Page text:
The National Board of Revenue (NBR) is observing developments regarding a recent global move setting the minimum tax rate for big companies at 15 per cent to curb scopes for them to transfer profits to low tax jurisdictions.
A group of 136 countries, representing more than 90 per cent of the global GDP, on October 7 agreed to set a minimum global tax rate and joined a new two-pillar plan to reform international taxation rules.
It will ensure that multinational enterprises pay a fair share of tax wherever they operate, said the Organisation for Economic Co-operation and Development (OECD), which leads the talks.
Out of the 140 countries involved, 136 supported the deal while Kenya, Nigeria, Pakistan and Sri Lanka are abstaining for now, reports Reuters.
Contacted, the NBR officials who follow international tax issues said Bangladesh allows tax exemptions for various industrial sectors, namely power, garments and ICT, to encourage local and foreign investments.
Hence, it is yet to decide on any minimum corporate tax, they said.
Taxmen said they earlier attended meetings related to the OECD’s base erosion and profit shifting (BEPS) project taken in 2013, which later turned into the OECD/G20 Inclusive Framework on BEPS.
Now 140 countries implement the Inclusive Framework on BEPS. Bangladesh is yet to join.
“We will follow developments and then we will decide,” said an NBR official dealing with tax.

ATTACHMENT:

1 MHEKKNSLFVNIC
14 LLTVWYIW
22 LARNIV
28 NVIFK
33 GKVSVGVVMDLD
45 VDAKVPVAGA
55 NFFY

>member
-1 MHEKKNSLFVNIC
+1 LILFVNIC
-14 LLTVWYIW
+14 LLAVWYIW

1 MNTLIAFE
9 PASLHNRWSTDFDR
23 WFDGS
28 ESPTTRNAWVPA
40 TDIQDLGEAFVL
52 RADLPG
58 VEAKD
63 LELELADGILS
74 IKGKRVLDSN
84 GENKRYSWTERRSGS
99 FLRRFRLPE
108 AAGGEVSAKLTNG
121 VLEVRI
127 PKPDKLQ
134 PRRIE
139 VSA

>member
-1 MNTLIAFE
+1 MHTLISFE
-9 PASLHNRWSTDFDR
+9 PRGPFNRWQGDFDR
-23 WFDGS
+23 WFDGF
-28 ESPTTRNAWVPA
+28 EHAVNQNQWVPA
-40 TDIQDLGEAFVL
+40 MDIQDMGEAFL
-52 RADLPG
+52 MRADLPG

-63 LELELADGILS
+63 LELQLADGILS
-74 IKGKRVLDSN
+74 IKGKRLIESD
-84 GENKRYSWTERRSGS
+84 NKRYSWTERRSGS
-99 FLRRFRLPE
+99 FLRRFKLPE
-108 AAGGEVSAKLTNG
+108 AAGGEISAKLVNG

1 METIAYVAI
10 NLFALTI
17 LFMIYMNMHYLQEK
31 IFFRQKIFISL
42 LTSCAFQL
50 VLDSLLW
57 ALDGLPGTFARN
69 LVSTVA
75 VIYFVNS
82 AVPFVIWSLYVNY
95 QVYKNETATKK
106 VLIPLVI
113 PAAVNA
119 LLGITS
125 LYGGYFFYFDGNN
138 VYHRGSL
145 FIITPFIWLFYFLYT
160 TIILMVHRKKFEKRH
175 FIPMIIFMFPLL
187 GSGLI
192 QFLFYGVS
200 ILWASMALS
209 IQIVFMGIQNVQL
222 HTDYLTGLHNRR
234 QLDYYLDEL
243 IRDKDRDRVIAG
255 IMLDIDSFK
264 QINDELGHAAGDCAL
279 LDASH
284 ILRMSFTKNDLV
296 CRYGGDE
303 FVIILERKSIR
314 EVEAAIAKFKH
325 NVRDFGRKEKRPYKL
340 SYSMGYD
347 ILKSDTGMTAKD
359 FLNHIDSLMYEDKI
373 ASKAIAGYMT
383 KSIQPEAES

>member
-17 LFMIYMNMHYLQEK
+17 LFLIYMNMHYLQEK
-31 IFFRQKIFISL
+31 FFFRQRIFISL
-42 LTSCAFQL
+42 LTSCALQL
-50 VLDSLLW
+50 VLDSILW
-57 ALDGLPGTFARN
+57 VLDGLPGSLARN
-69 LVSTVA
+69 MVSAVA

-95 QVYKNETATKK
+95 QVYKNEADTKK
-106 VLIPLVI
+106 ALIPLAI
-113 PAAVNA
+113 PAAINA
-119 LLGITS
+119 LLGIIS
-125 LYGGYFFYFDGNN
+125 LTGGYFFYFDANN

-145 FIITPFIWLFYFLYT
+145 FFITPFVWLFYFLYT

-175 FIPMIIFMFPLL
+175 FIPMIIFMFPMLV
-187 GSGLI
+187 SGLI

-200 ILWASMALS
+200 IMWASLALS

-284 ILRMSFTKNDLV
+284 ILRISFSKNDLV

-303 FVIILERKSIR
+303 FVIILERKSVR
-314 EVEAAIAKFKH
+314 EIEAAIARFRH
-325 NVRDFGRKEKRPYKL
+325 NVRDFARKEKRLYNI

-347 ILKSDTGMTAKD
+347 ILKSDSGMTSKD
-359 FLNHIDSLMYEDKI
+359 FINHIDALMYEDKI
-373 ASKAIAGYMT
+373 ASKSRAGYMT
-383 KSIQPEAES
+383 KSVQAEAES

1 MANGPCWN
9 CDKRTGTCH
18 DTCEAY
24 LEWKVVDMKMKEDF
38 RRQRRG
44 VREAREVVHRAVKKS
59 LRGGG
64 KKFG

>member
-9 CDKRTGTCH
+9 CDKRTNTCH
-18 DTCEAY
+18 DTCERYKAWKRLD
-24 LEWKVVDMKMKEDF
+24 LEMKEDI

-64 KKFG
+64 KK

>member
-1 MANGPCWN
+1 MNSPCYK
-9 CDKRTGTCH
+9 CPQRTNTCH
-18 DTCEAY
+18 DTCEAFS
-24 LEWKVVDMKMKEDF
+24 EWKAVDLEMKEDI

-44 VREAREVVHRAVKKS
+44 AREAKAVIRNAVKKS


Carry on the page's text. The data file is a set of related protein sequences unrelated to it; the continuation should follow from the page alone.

Reuters reported that negotiations have been going on for four years.
While the costs of the pandemic gave them additional impetus in recent months, a deal was only agreed when Ireland, Estonia and Hungary dropped their opposition and signed up, it said.
Moreover, the 15 per cent floor agreed is well below a corporate tax rate which averages around 23.5 per cent in industrialised countries, added Reuters.
Financial Transparency Coalition said developing countries would be the main losers of the OECD minimum global tax deal, risking undermining Covid-19 vaccination and recovery effort.
It will benefit developed countries, particularly the US, a key player behind this agreement, it added.
Towfiqul Islam Khan, senior research fellow of the Centre for Policy Dialogue, said the deal was likely to raise tax rates in low tax jurisdictions, which was welcome.
“However, not all industries are included under the deal. The deal will mainly benefit the large OECD economies,” he said.
“It is likely that the generated revenue will mainly be distributed to the headquarter countries and countries in global south may not be adequately benefitted,” he added.
The deal overlooks concerns highlighted by G-24 countries including India, Pakistan and Sri Lanka regarding reallocation of profits.
The over-representation of low tax jurisdictions in the OECD process is indicative of the deeply unambitious threshold of 15 per cent to tackle tax abuse, said Khan.
“If this deal could be negotiated under the United Nations, a better outcome for developing countries may have been possible. It is critical that global tax matters are negotiated under a UN system where all countries can have an equal say,” he said.
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